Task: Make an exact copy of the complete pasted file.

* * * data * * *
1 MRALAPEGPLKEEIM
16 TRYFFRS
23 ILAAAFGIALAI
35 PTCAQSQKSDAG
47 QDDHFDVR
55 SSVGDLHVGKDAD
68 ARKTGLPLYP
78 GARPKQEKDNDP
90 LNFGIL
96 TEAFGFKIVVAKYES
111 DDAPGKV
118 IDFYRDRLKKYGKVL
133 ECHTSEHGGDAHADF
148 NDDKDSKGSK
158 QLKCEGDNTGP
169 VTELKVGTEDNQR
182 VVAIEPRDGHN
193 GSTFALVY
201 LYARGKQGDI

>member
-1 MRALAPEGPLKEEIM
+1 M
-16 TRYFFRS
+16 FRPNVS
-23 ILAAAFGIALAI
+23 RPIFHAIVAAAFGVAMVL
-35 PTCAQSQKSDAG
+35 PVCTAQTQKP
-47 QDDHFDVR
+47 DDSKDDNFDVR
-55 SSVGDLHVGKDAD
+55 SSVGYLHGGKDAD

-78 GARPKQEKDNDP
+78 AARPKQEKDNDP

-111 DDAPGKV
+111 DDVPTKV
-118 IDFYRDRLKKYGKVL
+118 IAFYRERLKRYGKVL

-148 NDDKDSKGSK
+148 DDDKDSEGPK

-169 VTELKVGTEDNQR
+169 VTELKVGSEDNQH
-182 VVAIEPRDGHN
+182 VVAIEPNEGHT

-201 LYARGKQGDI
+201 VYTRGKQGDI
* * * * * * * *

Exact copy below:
1 MRALAPEGPLKEEIM
16 TRYFFRS
23 ILAAAFGIALAI
35 PTCAQSQKSDAG
47 QDDHFDVR
55 SSVGDLHVGKDAD
68 ARKTGLPLYP
78 GARPKQEKDNDP
90 LNFGIL
96 TEAFGFKIVVAKYES
111 DDAPGKV
118 IDFYRDRLKKYGKVL
133 ECHTSEHGGDAHADF
148 NDDKDSKGSK
158 QLKCEGDNTGP
169 VTELKVGTEDNQR
182 VVAIEPRDGHN
193 GSTFALVY
201 LYARGKQGDI

>member
-1 MRALAPEGPLKEEIM
+1 M
-16 TRYFFRS
+16 FRPNVS
-23 ILAAAFGIALAI
+23 RPIFHAIVAAAFGVAMVL
-35 PTCAQSQKSDAG
+35 PVCTAQTQKP
-47 QDDHFDVR
+47 DDSKDDNFDVR
-55 SSVGDLHVGKDAD
+55 SSVGYLHGGKDAD

-78 GARPKQEKDNDP
+78 AARPKQEKDNDP

-111 DDAPGKV
+111 DDVPTKV
-118 IDFYRDRLKKYGKVL
+118 IAFYRERLKRYGKVL

-148 NDDKDSKGSK
+148 DDDKDSEGPK

-169 VTELKVGTEDNQR
+169 VTELKVGSEDNQH
-182 VVAIEPRDGHN
+182 VVAIEPNEGHT

-201 LYARGKQGDI
+201 VYTRGKQGDI